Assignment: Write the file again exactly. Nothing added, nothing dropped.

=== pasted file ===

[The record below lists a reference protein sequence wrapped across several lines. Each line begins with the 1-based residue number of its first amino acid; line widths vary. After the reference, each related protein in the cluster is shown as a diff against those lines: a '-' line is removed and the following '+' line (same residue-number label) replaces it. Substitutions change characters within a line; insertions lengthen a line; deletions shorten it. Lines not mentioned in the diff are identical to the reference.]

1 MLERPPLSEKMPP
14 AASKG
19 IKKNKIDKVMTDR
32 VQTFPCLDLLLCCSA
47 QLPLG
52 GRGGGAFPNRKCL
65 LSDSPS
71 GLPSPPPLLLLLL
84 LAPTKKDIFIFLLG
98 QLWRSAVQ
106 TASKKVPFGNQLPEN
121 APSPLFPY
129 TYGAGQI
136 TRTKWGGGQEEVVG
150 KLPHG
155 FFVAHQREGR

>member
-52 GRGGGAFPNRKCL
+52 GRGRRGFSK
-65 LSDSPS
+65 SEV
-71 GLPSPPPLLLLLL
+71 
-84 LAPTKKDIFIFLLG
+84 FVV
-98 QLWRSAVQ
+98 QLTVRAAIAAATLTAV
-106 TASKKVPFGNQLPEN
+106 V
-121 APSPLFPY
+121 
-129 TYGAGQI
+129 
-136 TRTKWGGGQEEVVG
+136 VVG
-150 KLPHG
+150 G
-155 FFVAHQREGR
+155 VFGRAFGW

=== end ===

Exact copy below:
[The record below lists a reference protein sequence wrapped across several lines. Each line begins with the 1-based residue number of its first amino acid; line widths vary. After the reference, each related protein in the cluster is shown as a diff against those lines: a '-' line is removed and the following '+' line (same residue-number label) replaces it. Substitutions change characters within a line; insertions lengthen a line; deletions shorten it. Lines not mentioned in the diff are identical to the reference.]

1 MLERPPLSEKMPP
14 AASKG
19 IKKNKIDKVMTDR
32 VQTFPCLDLLLCCSA
47 QLPLG
52 GRGGGAFPNRKCL
65 LSDSPS
71 GLPSPPPLLLLLL
84 LAPTKKDIFIFLLG
98 QLWRSAVQ
106 TASKKVPFGNQLPEN
121 APSPLFPY
129 TYGAGQI
136 TRTKWGGGQEEVVG
150 KLPHG
155 FFVAHQREGR

>member
-52 GRGGGAFPNRKCL
+52 GRGRRGFSK
-65 LSDSPS
+65 SEV
-71 GLPSPPPLLLLLL
+71 
-84 LAPTKKDIFIFLLG
+84 FVV
-98 QLWRSAVQ
+98 QLTVRAAIAAATLTAV
-106 TASKKVPFGNQLPEN
+106 V
-121 APSPLFPY
+121 
-129 TYGAGQI
+129 
-136 TRTKWGGGQEEVVG
+136 VVG
-150 KLPHG
+150 G
-155 FFVAHQREGR
+155 VFGRAFGW